Pink Floyd is the most eccentric and experimental multi-platinum band of the album rock era, creating exceptional cinematic sound sculptures "Meddle,” "Dark Side of the Moon,” "Wish You Were Here,” and the band’s popular apex and conceptual death knell, "The Wall.”
Beginning in the mid-'60s as a R&B-based hard rock band, the band (named after Piedmont blues men Pink Anderson and Floyd Council) — Syd Barrett on guitar and vocals, Roger Waters on bass and vocals, Richard Wright on keyboards, and Nick Mason on drums — mutated quickly into a strange combination of twee British psychedelia ("See Emily Play,” "Arnold Layne”) and long-form instrumental space rock ("Astronomy Domine,” "Interstellar Overdrive”), inspired by Barrett’s liberal LSD use: a Cambridge English garden transported to Mars.
Guitarist David Gilmour joined the group as insurance against Barrett’s volatility in '68, but when Barrett was forced out for unreliability his "backup band” became a democratic foursome sharing writing, singing and leadership duties. As Floyd headed more deeply into experimental symphonic explorations in the sonic chill of space — about as far removed from rock ‘n’ roll’s origins in amped-up American teenage hormones as possible — the more popular they became.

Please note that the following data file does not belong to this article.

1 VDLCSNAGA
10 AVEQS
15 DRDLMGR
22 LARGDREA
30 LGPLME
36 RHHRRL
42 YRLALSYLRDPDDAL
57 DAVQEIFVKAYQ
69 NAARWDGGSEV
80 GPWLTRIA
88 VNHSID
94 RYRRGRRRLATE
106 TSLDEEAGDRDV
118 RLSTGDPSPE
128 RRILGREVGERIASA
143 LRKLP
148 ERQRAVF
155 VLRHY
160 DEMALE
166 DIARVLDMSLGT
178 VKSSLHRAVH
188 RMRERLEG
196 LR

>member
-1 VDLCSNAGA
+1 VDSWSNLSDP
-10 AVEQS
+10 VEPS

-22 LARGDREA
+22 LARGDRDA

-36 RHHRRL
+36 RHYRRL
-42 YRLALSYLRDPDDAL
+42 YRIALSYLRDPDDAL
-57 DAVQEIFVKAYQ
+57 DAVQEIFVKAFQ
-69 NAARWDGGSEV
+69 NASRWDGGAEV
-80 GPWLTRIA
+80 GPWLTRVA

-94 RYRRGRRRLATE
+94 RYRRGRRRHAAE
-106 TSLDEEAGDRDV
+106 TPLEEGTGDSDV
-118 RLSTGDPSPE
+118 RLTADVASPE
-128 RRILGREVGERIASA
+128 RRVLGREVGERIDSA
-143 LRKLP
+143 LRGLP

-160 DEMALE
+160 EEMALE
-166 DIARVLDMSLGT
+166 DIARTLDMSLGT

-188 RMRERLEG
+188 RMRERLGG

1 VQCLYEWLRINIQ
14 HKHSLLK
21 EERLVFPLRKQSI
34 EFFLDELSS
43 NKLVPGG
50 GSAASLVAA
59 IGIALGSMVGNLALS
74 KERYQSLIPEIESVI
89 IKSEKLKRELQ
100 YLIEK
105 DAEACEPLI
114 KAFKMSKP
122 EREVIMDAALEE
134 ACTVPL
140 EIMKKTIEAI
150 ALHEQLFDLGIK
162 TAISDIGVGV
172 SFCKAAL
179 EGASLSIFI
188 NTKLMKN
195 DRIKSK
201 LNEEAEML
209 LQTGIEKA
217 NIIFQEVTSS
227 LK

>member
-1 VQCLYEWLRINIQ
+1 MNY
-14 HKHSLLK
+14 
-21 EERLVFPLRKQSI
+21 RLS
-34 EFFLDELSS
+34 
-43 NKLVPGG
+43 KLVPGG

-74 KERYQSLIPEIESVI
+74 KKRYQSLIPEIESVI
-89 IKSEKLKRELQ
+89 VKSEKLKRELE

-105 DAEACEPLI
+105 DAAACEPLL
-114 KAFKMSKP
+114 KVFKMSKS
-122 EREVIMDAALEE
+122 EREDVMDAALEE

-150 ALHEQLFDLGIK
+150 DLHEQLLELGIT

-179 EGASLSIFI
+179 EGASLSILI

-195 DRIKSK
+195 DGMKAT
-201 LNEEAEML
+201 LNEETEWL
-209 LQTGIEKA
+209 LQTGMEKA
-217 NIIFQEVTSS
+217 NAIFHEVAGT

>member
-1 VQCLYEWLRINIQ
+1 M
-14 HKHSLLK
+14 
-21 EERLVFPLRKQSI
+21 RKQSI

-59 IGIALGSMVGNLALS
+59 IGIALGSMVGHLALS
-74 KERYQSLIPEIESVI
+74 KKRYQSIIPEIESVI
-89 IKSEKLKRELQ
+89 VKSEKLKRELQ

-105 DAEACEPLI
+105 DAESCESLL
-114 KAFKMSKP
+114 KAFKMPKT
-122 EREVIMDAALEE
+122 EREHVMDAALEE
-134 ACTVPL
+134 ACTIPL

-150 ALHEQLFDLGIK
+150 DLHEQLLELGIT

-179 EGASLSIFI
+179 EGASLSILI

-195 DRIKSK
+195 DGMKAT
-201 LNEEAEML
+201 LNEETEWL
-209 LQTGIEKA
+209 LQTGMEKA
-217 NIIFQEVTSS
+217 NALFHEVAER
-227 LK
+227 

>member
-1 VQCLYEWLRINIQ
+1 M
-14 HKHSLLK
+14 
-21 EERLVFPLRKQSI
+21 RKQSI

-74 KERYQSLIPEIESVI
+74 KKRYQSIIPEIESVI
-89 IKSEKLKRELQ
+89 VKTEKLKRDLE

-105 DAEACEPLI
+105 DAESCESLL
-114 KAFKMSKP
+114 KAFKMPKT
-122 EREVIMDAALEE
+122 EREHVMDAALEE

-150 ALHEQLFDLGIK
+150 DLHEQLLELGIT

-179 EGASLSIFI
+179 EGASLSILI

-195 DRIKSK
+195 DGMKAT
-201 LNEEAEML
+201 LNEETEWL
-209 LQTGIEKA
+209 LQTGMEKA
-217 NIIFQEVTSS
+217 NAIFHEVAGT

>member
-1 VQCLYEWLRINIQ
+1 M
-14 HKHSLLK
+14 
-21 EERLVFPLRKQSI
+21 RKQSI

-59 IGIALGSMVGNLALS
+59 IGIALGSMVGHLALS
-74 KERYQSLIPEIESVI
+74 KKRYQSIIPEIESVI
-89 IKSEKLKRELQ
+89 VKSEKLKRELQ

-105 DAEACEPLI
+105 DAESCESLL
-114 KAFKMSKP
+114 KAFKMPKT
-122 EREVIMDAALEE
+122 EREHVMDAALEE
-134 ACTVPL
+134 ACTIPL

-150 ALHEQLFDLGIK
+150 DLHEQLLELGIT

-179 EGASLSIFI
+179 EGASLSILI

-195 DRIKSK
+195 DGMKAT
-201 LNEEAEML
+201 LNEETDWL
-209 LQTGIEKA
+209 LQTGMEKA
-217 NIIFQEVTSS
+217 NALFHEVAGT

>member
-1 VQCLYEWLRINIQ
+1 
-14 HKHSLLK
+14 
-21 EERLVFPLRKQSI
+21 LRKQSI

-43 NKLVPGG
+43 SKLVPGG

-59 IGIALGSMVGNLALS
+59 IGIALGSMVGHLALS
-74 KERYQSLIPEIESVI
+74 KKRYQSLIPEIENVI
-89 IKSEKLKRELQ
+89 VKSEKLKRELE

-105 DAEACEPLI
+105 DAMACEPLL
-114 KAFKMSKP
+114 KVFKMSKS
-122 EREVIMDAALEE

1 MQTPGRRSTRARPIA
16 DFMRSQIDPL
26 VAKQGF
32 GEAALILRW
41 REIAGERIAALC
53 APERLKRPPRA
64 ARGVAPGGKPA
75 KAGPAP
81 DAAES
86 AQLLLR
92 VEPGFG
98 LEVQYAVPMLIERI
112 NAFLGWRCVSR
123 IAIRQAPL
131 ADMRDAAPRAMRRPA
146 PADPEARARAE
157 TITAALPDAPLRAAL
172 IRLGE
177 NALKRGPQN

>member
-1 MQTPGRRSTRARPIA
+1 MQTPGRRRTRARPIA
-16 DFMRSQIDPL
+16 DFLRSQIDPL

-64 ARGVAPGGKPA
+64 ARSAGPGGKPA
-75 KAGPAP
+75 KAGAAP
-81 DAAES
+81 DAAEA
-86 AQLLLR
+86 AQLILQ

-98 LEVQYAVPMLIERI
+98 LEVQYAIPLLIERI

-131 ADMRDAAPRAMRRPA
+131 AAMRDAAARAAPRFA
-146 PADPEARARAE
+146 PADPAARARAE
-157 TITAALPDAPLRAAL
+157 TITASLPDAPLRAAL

"Meddle,” released in 1971, was the band’s transition album from the Barrett-influenced '60s to the Waters-Gilmour Floyd of the 1970s, highlighted by a pillar of space rock greatness "Echoes,” over 23 minutes of confidently creative meandering, ingratiating harmony vocals from Waters and Gilmour, burbling organ from Wright, atmospheric axemanship from the incomparable Gilmour, otherworldly pings and drifting whale noises. You can hear the fertile seeds of "Dark Side of the Moon” here.
"Dark Side,” released in '73, stayed on the album chart for an outrageous 741 weeks, a masterpiece of creative studio craft and a remarkably unified exploration of time, greed and existence — the album is an indispensable rite of passage still. "Wish You Were Here” is an exceptional, ruminative, ambient, long-form look at the disintegration of Barrett intermingled with Roger Waters’ souring view of the world, and in particular, the music industry.
That dim view of life found its ultimate expression in "The Wall,” which used its title to represent literal and metaphoric isolation. In elaborate theatrical presentations of the work, a wall was physically constructed throughout the performance, the collapse of which at the end of each show neatly presaged the group’s fate. Waters went solo in the early-'80s and the group has reunited periodically without him, but neither the group nor he have ever been the same since.